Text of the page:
In order to add fractions, the denominators must be the same. In the example of pizza, this means each slice has to be the same size. If we are working with pizza slices that have been cut into different sizes, we need to find a way to cut all of them into slices that are the same size. This is done using Least Common Multiples. LCM’s are how we change the denominator of a fraction. We multiply by 1, but the 1 doesn’t look like a 1. It is in the form of something like \(\dfrac{3}{3}\) or \(\dfrac{7}{7}\). (Remember, anything divided by itself equals 1.) The following video will give more details and work through some examples.

Video Source (09:55 mins) | Transcript

Video Source (04:15 mins) | Transcript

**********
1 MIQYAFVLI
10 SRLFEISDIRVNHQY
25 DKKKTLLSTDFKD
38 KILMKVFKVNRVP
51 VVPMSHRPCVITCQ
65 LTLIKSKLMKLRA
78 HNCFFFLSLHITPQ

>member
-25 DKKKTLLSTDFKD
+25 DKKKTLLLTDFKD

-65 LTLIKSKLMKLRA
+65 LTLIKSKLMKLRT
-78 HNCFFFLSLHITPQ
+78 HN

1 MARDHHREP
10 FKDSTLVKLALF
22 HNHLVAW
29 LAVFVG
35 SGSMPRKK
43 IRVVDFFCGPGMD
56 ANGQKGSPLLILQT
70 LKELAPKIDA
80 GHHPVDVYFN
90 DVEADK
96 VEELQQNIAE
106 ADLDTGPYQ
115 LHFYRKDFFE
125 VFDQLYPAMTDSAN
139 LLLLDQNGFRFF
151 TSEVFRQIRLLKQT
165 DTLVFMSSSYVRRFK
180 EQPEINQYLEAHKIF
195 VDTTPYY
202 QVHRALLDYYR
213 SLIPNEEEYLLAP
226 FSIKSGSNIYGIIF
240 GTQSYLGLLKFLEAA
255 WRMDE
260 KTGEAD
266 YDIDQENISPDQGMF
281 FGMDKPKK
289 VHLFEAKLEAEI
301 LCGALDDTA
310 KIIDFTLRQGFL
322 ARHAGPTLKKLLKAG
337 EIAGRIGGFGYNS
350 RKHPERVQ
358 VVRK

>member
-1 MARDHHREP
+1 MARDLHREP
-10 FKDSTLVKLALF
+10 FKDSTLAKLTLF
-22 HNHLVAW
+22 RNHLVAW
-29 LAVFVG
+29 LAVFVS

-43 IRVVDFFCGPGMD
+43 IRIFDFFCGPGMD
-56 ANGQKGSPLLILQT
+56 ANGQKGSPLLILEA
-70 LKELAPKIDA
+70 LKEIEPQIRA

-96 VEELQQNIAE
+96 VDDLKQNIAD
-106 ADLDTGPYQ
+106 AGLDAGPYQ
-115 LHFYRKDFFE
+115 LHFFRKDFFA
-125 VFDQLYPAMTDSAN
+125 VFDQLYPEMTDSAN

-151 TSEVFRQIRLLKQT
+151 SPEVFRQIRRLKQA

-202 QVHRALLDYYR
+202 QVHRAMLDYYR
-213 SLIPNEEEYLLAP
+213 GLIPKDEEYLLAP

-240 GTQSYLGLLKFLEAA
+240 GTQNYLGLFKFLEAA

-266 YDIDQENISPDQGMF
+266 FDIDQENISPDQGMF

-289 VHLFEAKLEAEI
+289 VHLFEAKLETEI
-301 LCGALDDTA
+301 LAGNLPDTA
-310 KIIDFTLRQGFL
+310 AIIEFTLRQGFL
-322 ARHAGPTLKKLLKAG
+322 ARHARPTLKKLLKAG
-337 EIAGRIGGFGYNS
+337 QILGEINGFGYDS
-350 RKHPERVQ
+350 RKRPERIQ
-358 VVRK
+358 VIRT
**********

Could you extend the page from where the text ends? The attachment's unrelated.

To find the common denominator, find the LCM of the existing denominators. To find the new numerator, multiply the existing numerator by the same number multiplied to its denominator to get the LCM.

## Additional Resources

- Khan Academy: Finding Common Denominators (04:41 mins, Transcript)
- Khan Academy: Adding Fractions with Unlike Denominators (07:23 mins, Transcript)
- Khan Academy: Subtracting Fractions with Unlike Denominators (05:00 mins, Transcript)

### Practice Problems

- What is the common denominator you would use if you wanted to add the fractions \(\dfrac{1}{4}\) and \(\dfrac{1}{3}\)? (Video Solution
- What is the common denominator you would use if you wanted to add the fractions \(\dfrac{1}{6}\) and \(\dfrac{1}{9}\)? (Solution
- What do you get when you add the fractions \(\dfrac{1}{4}\) and \(\dfrac{1}{3}\)? (Solution
- Add: \(\displaystyle \frac{1}{6}+\frac{1}{9}\) (Solution
- Subtract: \(\displaystyle \frac{1}{6}-\frac{1}{9}\) (Solution
- Subtract: \(\displaystyle \frac{1}{4}-\frac{5}{8}\) (Video Solution

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